By 1923 the postwar depression seemed to be giving way to a new surge of prosperity, and newspapers hailed Harding as a wise statesman carrying out his campaign promise—”Less government in business and more business in government.”

Jumping ahead to 1969, Richard Nixon (1969 – 1974) comes in with goals for reconciliation. He ended fighting in Viet Nam and improved relations with the U.S.S.R and China. “But the Watergate scandal brought fresh divisions to the country and ultimately led to his resignation.”

“His accomplishments while in office included revenue sharing, the end of the draft, new anticrime laws, and a broad environmental program. As he had promised, he appointed Justices of conservative philosophy to the Supreme Court. One of the most dramatic events of his first term occurred in 1969, when American astronauts made the first moon landing.”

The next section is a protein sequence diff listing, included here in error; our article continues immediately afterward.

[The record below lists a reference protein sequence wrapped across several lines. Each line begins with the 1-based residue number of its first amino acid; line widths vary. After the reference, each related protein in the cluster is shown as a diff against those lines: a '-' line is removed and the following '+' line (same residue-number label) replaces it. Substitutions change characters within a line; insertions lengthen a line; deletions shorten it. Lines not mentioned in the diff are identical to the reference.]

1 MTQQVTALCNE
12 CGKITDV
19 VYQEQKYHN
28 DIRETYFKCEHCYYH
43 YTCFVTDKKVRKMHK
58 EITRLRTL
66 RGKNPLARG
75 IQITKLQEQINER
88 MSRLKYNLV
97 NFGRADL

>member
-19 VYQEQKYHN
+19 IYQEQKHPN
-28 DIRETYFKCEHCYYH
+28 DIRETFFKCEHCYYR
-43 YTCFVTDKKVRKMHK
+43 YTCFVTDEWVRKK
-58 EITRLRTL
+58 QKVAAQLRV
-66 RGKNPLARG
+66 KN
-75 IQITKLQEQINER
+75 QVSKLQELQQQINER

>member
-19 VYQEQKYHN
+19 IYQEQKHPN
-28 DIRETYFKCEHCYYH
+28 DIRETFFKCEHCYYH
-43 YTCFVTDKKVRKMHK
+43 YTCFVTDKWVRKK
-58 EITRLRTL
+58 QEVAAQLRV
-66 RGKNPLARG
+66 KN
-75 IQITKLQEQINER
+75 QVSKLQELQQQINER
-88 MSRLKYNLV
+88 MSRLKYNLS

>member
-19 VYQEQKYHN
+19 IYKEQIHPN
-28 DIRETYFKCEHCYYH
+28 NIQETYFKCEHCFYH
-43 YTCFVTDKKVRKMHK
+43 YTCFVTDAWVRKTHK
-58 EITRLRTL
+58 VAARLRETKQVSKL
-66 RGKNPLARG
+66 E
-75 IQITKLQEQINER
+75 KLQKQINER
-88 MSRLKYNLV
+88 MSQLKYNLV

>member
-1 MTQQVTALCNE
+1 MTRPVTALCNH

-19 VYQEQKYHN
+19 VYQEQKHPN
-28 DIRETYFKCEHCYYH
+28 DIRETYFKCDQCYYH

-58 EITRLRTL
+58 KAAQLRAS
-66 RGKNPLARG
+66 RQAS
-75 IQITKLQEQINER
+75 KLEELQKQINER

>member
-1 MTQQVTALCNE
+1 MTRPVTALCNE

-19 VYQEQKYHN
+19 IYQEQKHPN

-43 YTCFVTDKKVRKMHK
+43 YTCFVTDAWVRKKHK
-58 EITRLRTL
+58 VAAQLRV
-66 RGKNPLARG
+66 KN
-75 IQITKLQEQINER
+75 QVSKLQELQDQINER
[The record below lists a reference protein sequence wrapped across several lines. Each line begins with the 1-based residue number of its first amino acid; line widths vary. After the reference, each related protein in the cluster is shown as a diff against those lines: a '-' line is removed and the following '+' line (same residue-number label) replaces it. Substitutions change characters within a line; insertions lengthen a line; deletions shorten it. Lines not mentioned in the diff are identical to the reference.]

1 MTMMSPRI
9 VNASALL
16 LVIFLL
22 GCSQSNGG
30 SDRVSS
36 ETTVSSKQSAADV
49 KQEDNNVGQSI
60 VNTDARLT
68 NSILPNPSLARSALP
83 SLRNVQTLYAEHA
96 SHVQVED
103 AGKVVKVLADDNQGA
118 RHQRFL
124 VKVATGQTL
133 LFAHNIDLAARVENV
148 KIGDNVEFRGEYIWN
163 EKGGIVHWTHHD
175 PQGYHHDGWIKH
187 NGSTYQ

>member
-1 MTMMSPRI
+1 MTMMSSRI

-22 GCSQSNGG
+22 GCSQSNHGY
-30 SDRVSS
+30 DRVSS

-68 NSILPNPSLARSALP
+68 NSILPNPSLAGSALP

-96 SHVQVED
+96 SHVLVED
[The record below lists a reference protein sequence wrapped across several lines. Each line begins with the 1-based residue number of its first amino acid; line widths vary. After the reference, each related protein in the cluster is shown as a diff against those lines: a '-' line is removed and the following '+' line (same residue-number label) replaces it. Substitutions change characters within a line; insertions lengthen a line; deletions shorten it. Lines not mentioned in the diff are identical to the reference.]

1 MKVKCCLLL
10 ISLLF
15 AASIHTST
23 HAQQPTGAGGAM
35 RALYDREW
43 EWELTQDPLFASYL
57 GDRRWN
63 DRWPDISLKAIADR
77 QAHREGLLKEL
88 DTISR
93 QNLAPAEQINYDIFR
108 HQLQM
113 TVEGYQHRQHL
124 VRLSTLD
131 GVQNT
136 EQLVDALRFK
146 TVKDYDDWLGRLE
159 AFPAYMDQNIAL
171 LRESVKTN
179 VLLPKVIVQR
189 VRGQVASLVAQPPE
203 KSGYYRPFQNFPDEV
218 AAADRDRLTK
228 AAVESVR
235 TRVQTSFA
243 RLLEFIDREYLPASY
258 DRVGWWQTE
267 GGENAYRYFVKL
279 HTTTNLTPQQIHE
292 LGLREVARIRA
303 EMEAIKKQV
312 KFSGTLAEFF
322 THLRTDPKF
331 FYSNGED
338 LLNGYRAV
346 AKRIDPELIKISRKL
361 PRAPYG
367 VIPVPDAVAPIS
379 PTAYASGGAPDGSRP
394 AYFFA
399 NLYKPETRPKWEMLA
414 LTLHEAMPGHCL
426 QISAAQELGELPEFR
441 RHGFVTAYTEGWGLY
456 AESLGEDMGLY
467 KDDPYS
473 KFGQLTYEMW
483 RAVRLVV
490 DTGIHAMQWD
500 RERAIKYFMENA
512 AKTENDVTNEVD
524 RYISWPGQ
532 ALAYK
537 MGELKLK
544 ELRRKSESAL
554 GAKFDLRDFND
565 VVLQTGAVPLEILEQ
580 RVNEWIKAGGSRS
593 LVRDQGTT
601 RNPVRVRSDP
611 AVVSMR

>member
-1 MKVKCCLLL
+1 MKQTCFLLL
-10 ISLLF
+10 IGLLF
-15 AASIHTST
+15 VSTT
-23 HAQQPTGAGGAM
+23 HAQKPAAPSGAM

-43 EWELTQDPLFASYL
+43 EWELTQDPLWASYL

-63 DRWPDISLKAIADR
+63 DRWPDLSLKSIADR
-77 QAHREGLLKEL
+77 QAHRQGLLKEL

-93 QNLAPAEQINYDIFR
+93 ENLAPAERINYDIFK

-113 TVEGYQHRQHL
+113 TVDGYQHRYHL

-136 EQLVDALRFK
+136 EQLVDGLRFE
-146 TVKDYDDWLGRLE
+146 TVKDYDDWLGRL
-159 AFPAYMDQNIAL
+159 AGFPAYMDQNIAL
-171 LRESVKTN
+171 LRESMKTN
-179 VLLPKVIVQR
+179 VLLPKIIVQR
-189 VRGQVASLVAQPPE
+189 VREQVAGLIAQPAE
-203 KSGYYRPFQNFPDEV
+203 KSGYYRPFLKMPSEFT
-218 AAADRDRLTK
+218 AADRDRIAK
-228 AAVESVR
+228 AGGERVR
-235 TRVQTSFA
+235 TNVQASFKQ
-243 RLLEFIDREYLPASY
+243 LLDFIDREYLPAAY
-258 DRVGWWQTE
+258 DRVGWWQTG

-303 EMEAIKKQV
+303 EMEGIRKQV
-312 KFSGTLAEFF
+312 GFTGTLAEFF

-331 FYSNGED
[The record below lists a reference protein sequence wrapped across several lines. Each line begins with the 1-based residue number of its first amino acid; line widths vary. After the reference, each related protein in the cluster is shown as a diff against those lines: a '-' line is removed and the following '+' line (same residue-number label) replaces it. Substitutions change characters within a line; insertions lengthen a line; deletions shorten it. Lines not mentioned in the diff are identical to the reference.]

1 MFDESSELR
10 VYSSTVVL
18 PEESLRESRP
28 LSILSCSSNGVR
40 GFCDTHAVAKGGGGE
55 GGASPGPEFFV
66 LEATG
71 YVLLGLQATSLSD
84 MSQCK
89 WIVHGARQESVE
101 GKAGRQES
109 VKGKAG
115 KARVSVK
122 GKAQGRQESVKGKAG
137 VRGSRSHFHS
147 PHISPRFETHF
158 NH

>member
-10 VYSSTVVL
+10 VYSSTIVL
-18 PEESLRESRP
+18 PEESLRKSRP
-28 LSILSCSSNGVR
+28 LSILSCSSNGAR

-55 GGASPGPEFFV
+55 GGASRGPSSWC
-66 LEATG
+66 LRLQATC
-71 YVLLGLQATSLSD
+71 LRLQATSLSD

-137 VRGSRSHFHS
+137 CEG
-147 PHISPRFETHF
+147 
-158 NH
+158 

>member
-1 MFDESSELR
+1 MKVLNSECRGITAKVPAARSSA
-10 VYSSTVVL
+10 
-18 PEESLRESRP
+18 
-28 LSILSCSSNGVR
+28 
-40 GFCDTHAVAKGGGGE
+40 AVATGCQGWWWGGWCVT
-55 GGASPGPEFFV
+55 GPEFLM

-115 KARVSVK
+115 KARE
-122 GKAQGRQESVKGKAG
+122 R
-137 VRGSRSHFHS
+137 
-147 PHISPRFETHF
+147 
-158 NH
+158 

James Carter (1977 – 1981) “aspired to make Government “competent and compassionate.” His achievements were notable, but in an era of rising energy costs, mounting inflation, and continuing tensions, it was impossible for his administration to meet these high expectations.”

Carter, like most presidents, had good moments such as the 1978 Camp David agreement, record appointments of women, blacks and Hispanics to Government jobs, ratification of the Panama Canal treaty, and negotiation of SALT II nuclear limitation treaty with the Soviet Union.